I Live in Japan Now!

It’s been almost a week now and I still haven’t really grasped that I actually live in Tokyo now! I arrived in the afternoon of Monday this week, after six months of preparations (which sometimes felt like too long but usually like too little time). During the five days that I’ve lived here it’s already happened so much – and there are so many new impressions. For a Swede who comes to Tokyo in July there’s a lot that’s different from the Swedish summer. So there are definitely a lot of things to get used to.

I mean to update this blog as often as possible, between lessons, study groups and outings. Hopefully some of my posts will be of help for others who plan to go to Japan to study – or at least you’ll get something interesting to read!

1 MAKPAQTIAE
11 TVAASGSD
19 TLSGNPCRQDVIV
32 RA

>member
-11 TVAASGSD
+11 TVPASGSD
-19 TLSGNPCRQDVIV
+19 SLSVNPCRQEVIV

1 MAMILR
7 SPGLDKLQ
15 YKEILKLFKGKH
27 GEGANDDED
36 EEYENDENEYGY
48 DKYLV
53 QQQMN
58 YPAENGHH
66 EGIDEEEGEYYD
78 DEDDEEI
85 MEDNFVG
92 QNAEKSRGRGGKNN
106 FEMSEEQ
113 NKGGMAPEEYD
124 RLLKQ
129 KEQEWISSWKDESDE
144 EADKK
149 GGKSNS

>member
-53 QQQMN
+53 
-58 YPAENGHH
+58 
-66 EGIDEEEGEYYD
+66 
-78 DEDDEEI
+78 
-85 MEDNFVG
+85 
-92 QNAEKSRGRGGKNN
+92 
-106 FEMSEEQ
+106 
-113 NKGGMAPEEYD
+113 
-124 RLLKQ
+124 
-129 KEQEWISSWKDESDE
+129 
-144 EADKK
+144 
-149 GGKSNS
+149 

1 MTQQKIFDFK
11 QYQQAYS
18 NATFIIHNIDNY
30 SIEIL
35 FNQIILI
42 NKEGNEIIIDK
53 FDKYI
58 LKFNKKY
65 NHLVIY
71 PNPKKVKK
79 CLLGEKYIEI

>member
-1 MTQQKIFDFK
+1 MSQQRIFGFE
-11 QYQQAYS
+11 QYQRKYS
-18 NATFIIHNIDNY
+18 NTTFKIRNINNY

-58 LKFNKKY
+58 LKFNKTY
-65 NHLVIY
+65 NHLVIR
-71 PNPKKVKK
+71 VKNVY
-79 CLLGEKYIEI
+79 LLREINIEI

To start off with, I can say that I wouldn’t be here if it wasn’t for Go Go Nihon!a partially Swedish organisation which helps people from most parts of the world to go to Japan for studying – for free! They have been incredibly helpful during the whole time I’ve been in touch with them!

I chose to study at a school called Akamonkai, which is in Nippori. It’s a part of Tokyo that is a little less expensive to live in than Tokyo in general. The school also has a very small percentage of students from countries outside of Asia. I chose this school mainly for three reasons: the faster and tougher study pace; the fact that since most students are Asian, they are generally not as good in English as Western students, and that makes another motivation to learn Japanese fast, to be able to communicate; and because I wanted to live in Tokyo but not spend more money on accomodation than neccessary – but still have my own room.